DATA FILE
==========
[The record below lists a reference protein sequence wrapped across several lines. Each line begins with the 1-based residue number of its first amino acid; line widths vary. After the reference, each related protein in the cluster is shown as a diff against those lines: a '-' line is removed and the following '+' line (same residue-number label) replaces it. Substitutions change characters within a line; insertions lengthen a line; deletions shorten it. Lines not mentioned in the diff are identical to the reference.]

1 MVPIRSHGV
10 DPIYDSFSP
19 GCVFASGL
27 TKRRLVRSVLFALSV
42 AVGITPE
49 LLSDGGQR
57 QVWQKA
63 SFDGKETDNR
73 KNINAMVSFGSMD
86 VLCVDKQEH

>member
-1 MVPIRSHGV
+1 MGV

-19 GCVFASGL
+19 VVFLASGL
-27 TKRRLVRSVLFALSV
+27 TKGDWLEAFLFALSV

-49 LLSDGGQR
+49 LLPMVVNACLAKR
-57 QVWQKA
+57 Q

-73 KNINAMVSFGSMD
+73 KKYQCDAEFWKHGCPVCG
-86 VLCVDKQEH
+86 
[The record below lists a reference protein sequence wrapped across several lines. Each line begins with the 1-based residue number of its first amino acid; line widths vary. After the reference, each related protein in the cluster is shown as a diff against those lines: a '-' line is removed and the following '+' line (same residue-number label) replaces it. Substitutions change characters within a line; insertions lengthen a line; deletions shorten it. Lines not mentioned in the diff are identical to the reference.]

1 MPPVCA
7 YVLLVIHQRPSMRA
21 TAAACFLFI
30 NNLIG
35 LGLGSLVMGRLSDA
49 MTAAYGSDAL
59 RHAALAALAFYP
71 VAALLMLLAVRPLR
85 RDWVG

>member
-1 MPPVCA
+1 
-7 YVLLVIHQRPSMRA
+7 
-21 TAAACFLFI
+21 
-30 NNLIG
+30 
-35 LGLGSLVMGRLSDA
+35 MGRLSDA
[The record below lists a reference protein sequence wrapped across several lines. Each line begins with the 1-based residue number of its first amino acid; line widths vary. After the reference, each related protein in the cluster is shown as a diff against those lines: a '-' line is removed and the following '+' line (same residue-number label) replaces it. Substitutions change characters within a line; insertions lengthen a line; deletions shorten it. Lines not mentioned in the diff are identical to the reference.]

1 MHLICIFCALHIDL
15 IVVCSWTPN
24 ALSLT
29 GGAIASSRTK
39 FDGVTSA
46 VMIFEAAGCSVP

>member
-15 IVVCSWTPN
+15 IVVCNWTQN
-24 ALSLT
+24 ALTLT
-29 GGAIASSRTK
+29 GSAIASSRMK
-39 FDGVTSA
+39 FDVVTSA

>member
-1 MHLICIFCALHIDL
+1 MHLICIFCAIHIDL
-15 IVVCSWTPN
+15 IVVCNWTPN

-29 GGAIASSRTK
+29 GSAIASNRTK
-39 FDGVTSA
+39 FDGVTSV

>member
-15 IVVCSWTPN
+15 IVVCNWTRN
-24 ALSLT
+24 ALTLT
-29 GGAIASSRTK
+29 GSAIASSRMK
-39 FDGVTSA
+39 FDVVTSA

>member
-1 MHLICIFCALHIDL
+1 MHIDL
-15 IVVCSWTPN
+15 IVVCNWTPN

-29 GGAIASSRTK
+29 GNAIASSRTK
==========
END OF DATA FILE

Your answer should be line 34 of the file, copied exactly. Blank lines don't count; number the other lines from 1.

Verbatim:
59 RHAALAALAFYP